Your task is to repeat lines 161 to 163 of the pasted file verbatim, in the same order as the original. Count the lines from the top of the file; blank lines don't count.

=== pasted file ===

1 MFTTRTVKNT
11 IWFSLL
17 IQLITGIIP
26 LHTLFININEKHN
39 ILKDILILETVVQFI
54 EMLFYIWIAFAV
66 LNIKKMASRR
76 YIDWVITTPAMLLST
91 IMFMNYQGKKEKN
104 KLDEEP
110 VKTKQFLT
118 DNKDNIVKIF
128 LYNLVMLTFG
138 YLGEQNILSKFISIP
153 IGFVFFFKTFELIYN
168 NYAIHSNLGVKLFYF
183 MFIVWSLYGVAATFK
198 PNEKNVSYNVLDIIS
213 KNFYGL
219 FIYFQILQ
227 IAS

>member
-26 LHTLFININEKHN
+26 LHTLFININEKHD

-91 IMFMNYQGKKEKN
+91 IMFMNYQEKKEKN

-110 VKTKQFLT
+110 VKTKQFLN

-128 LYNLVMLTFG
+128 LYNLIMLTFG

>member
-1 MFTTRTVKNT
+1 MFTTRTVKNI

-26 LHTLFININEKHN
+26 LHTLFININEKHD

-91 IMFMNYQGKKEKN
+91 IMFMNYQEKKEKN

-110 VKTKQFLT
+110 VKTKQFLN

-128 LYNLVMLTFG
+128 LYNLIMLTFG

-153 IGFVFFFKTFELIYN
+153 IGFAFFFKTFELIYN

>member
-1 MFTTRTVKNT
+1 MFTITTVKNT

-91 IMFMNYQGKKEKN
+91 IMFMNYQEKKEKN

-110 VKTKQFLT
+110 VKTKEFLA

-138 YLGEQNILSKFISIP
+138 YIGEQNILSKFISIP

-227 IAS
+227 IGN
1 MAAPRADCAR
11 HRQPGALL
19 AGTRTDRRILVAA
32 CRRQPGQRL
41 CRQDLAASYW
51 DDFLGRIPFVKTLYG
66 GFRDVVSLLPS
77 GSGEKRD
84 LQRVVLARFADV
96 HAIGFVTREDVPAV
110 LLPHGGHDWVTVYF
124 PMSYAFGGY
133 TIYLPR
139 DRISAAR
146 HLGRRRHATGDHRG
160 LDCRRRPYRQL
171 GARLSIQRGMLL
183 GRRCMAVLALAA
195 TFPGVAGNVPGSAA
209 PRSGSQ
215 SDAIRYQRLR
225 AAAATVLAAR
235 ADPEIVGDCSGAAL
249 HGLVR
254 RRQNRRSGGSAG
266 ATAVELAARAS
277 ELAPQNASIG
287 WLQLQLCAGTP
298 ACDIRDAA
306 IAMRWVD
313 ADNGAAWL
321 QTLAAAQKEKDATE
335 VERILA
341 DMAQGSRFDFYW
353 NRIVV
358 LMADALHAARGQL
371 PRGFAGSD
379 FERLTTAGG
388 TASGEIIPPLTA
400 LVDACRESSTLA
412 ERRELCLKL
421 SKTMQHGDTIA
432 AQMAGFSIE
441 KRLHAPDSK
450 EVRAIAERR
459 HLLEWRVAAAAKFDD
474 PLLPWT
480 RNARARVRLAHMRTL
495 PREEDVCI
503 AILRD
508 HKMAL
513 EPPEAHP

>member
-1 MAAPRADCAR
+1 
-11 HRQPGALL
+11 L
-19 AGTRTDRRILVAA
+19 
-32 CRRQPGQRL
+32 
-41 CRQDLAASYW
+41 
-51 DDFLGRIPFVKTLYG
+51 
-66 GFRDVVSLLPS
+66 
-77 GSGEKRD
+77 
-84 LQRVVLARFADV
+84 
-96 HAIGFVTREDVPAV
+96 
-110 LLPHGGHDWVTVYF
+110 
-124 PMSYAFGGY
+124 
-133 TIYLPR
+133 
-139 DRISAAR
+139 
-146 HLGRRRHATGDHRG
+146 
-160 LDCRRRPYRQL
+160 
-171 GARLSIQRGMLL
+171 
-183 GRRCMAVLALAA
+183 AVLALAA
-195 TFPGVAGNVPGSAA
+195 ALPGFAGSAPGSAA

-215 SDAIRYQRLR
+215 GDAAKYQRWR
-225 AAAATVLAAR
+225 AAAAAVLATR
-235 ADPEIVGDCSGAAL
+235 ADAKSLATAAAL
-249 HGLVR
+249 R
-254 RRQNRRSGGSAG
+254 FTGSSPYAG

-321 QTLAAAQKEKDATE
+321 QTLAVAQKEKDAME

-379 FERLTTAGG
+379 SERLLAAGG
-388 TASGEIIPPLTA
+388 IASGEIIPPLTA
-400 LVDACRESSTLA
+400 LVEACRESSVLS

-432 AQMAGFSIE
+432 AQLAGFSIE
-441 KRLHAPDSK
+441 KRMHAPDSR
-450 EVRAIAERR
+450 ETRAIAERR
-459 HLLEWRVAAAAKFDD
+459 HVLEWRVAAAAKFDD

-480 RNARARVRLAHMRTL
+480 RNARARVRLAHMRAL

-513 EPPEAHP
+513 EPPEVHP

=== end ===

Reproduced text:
+388 IASGEIIPPLTA
-400 LVDACRESSTLA
+400 LVEACRESSVLS